GERMANY - The Bundes-Pensions-Service für Post und Telekommunikation, a pension fund for former post and telecoms workers, has launched a sale of €6bn in euro-dominated bonds backed by pension obligations.

According to sources at Morgan Stanley and Deutsche Bank, the deal’s main bookrunners, an international roadshow for BPS-PT’s bond sale began today. The banking sources also said the bonds, which are mainly intended for institutional investors, would likely be offered with maturities of five, ten and 15 years.

The rating agency Standard & Poor’s has already assigned BPS-PT’s bonds a triple ‘A’ rating. S&P said its rating was based on the fact that the government must by law ensure that the fund meets its pension obligations.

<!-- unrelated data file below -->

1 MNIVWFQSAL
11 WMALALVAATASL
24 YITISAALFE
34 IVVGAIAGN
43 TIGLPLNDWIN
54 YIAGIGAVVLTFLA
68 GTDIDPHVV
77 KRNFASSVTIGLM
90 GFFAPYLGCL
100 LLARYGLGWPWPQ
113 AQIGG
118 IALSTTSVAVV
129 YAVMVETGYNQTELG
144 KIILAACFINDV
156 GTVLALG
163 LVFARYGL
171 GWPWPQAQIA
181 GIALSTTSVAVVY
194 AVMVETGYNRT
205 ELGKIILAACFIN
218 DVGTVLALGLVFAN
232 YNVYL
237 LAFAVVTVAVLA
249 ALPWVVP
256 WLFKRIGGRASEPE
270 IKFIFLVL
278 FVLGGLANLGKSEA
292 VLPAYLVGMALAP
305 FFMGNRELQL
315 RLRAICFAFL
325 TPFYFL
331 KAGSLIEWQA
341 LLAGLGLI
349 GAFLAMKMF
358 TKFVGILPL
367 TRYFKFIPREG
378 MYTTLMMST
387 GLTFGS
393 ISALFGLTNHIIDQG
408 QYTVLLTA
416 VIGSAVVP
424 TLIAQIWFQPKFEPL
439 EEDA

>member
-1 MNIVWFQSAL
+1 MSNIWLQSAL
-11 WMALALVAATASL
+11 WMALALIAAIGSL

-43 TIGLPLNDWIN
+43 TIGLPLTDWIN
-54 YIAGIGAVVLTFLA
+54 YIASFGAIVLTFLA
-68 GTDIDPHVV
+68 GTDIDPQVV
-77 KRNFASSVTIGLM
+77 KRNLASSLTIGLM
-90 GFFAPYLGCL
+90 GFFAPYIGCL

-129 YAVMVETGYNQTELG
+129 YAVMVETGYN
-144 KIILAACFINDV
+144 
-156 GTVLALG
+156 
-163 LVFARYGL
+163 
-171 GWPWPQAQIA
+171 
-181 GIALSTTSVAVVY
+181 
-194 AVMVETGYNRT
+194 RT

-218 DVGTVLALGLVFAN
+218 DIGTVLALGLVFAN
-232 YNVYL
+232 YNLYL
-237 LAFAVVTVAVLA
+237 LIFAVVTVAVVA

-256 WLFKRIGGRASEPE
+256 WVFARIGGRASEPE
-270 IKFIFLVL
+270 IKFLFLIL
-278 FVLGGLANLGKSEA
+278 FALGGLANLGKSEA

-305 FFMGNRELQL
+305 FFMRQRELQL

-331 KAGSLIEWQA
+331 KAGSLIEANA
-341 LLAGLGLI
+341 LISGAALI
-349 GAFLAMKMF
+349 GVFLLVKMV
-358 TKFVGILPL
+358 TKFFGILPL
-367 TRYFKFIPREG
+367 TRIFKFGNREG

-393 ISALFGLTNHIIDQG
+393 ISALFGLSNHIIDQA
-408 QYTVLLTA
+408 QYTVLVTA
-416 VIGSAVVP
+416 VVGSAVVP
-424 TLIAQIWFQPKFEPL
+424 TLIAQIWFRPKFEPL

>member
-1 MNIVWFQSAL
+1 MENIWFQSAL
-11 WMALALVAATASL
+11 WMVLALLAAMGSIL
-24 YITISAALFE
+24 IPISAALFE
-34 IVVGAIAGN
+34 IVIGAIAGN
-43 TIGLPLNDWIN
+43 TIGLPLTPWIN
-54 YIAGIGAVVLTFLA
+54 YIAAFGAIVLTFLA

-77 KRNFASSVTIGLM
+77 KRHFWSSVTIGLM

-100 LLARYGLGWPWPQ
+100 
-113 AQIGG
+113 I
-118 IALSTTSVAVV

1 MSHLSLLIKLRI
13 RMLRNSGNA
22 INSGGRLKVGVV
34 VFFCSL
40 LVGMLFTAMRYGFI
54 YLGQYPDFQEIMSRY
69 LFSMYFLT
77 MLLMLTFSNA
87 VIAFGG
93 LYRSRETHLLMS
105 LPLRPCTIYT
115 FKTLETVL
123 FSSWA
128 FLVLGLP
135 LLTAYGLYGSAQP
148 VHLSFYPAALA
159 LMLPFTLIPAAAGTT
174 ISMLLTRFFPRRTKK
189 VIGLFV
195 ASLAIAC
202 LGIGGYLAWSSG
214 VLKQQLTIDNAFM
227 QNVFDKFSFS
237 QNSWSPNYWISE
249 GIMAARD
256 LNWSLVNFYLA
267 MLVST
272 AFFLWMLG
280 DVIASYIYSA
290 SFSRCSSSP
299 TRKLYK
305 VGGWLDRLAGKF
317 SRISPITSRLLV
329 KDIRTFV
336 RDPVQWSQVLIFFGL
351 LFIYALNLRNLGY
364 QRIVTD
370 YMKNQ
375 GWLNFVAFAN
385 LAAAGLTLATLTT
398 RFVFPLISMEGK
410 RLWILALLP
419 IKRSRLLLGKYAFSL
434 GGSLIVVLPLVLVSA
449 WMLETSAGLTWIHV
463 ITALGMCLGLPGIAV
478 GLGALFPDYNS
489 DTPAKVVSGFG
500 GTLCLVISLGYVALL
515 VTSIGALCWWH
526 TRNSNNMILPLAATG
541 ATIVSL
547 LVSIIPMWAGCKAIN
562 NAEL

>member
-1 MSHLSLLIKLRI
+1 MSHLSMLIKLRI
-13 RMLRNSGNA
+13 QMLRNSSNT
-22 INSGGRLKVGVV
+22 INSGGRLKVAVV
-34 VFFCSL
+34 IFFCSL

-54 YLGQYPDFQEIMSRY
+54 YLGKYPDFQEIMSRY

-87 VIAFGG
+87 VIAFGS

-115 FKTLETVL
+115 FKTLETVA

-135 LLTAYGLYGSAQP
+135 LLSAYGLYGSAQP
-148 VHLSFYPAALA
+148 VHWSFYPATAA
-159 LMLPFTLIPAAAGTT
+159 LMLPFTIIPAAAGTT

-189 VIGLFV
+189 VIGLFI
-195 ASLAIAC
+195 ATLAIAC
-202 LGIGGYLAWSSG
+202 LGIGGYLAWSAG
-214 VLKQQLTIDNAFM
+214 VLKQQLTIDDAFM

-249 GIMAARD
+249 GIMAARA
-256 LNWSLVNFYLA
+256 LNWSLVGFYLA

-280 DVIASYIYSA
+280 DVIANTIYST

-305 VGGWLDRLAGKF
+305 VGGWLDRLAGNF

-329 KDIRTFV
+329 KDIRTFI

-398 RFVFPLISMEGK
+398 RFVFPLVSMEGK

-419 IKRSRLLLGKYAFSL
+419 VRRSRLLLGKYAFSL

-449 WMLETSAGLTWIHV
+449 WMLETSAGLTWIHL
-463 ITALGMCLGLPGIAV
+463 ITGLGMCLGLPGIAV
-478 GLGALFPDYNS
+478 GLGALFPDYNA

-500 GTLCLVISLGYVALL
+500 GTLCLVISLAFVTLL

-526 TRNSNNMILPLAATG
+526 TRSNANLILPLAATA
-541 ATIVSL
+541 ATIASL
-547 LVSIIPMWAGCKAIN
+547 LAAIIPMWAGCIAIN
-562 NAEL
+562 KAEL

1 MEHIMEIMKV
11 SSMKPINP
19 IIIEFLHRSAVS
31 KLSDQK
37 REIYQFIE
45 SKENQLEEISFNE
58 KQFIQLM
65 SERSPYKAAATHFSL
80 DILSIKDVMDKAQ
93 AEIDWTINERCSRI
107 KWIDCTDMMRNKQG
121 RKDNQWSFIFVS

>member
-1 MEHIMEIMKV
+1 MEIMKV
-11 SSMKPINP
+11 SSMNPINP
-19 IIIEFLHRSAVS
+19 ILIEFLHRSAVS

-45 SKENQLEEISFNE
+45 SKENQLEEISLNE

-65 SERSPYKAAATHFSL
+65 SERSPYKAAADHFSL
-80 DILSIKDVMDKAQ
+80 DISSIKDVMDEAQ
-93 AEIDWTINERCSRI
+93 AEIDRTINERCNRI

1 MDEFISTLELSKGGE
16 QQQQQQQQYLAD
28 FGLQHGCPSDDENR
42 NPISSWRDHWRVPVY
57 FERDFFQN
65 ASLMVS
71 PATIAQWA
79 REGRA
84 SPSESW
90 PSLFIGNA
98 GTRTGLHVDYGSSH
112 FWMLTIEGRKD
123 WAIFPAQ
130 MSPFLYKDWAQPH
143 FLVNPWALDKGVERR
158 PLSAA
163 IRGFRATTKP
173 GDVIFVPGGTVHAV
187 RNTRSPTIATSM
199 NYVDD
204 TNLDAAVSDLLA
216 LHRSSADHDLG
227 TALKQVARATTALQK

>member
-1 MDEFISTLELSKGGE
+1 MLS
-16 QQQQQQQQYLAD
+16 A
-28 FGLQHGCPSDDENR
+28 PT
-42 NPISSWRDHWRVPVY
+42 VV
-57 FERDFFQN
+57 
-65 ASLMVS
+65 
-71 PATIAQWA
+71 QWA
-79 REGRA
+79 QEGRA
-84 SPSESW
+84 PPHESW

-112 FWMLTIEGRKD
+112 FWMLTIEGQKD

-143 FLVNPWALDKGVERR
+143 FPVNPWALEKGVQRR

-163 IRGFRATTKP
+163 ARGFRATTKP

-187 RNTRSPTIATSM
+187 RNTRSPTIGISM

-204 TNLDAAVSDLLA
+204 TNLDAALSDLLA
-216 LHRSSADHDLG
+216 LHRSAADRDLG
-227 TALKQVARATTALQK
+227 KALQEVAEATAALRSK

Created in 2001, the government-controlled BPS-PT pays out corporate pensions to 270,000 former postal and telecoms employees, all of whom were civil servants. The pensions are financed via contributions from telecoms giant Deutsche Telekom, postal giant Deutsche Post and the retail bank Deutsche Postbank, which are all now privatised.

BPS-PT is controlled by the German government, which appoints its board of directors. If any gaps in the financing of BPS-PT’s pensions emerge, the government is legally obliged to close them with cash from the federal budget.

However, the German finance ministry has engineered BPS-PT’s bond sale to avoid having to close a funding gap of €5.45bn that would worsen the government’s budget woes.

The federal deficit is expected to reach €40bn in 2005, making it increasingly difficult for Germany as a whole to meet the Maastricht deficit criterion of 3%.